Confined spaces represent major health and safety risks for construction workers. Recognition and planning for confined space work can mean the difference between a job well done and disaster.

Here we will discuss some basics, such as how to define a confined space and necessary measures to protect workers functioning within them. Mentioned briefly are five issues pertaining to construction worker awareness when dealing with hazardous gases within confined spaces.  

1. Defining Confined Spaces

A confined space is an area large enough for an employee to bodily enter and perform work, has limited or restricted means of entry or exit and is not designed for continuous human occupancy. Typical examples where hazardous gases are found include sewers, tanks, pipelines, pits, manholes, tunnels and underground vaults. It’s best to treat unknown areas as if they are confined spaces and to take all necessary safety precautions.

2. Causes of Atmospheric Confined Space Hazards

Atmospheric hazards expose workers to a risk of death, incapacitation, injury or acute illness from oxygen deficiency or enrichment, combustible gases and toxic contaminants. Methane releases, oxidation, battery recharging and inerting operations can create unstable environments leading to combustibility, chemical reactions and oxygen displacement within confined spaces. Chemicals can absorb materials, which may leach back out of walls. Accidental leaks or spills can create hazards by emission of fumes and vapors.

Natural gas (methane) is often found in sewers, manholes and pipelines and can combine with air and an ignition source to reach potentially combustible levels. Hydrogen sulfide (H2S), a colorless gas with a rotten egg smell, is often found in sewers and petrochemical operations. H2S can be combustible and toxic; H2S poisoning can cause unconsciousness and respiratory arrest.

3. Procedures for Confined Space Worker Entry

On Feb. 1, 1999, OSHA Standard on Permit-Required Confined Spaces, 29 CFR Part 1910.146, went into effect. In short, before anyone enters a confined space, an entry permit must be completed by supervisory personnel. Among other specifics, permits must clearly identify the confined space’s location, entry date, purpose, duration of occupancy, hazards and acceptable entry conditions, test results and rescue/emergency services. This regulation clearly defines workers’ rights when entering potentially life-threatening confined spaces. Among other requirements, employers must use a calibrated, direct-reading instrument to ensure safe confined space entry.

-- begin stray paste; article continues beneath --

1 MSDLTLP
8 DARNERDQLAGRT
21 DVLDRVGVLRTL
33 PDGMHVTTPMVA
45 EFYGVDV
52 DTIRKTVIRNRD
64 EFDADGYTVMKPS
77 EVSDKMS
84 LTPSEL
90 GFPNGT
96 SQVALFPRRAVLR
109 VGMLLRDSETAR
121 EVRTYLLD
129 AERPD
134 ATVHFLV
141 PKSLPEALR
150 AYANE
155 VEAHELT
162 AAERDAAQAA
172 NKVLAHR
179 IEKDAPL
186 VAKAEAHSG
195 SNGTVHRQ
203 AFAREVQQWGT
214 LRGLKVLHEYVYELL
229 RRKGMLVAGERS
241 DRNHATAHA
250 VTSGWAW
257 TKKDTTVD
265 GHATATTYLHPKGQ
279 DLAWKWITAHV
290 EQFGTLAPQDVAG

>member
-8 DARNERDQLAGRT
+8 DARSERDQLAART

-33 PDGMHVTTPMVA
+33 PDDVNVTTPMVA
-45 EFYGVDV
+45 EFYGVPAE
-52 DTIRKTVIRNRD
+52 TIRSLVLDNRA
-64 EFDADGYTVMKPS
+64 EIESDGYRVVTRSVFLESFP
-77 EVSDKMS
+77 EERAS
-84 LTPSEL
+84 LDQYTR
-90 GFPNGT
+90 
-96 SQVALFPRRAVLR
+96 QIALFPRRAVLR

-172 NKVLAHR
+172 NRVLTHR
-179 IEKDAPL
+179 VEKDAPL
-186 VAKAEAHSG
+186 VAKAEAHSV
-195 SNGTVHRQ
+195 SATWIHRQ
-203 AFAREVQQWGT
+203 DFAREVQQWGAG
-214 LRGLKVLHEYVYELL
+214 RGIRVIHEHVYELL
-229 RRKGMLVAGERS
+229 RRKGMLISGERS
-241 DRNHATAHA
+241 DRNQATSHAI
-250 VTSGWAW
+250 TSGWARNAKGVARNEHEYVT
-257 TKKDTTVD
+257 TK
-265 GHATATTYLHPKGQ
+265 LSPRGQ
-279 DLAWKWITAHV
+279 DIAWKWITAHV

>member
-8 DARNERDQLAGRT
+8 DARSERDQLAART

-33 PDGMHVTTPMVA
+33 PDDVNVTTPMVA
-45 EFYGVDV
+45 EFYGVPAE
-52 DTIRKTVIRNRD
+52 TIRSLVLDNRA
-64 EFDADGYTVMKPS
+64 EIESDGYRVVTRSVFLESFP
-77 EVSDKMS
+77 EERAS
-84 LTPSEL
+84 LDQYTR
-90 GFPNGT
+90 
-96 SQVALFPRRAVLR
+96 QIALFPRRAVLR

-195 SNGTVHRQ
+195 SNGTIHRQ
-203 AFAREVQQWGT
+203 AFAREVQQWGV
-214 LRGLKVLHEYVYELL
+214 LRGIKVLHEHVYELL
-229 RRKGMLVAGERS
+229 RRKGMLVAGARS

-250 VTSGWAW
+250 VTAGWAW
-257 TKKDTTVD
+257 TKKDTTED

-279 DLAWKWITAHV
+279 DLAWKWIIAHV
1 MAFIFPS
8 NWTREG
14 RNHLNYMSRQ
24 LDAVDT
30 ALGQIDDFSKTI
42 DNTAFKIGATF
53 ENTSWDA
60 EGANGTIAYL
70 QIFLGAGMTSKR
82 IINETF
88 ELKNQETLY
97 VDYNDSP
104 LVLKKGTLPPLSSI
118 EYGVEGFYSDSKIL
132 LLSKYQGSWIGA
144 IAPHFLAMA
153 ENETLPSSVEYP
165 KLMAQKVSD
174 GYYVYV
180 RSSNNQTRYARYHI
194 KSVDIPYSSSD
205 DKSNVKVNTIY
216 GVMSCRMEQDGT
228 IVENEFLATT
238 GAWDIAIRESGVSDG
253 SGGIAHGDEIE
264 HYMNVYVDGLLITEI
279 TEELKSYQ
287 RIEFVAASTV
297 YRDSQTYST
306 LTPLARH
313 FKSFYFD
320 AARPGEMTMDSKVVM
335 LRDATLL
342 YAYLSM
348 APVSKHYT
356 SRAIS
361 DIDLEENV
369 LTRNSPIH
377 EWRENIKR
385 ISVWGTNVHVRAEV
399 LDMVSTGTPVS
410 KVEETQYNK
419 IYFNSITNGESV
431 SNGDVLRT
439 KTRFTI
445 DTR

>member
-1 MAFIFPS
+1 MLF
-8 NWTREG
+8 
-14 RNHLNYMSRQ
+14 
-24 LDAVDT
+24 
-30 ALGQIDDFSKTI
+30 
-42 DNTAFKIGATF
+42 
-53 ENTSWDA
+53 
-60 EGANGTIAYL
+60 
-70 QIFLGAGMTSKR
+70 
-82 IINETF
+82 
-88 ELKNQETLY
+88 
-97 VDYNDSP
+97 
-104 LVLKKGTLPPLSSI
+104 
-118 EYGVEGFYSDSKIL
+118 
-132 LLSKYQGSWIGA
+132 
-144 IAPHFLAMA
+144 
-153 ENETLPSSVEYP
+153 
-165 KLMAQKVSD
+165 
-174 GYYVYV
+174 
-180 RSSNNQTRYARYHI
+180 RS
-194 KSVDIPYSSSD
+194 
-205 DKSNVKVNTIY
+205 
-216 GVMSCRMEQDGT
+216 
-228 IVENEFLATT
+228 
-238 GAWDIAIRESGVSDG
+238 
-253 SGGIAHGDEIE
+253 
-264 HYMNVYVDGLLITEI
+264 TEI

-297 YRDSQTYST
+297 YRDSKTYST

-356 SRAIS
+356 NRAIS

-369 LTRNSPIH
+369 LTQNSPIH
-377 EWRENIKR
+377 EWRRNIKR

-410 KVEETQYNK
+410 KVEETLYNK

4. Personal Gas Detection for Confined Space Entry

Battery-powered, direct-reading portable gas detection instruments are practical devices for monitoring confined space atmospheres and are classified into two groups — single-gas and multi-gas instruments. Typically, multi-gas instruments monitor a combination of oxygen deficiency or enrichment, combustible gases and certain toxic gases. Regardless of which instrument type is used to check environmental gas concentrations, regular monitoring should be performed during all confined space operations to account for possible changes in contaminant levels.

5. Importance of Worker Training

It’s essential that among other considerations, confined space entrants have and are trained to use appropriate gas detection equipment for a given environment and must adhere to the entry permit’s requirements. Training for confined space entry must be certified. Employers should ensure that confined space entrants are familiar with hazard recognition, communication, warnings, protective equipment and self-rescue procedures.

Upon completion of a confined space entry, all personnel should have left the work area, the confined space should be secured and the entry permit cancelled.

Keshwar Anroedh is a MSA product line manager-portable gas detection, which is based in Pittsburgh, Pa.

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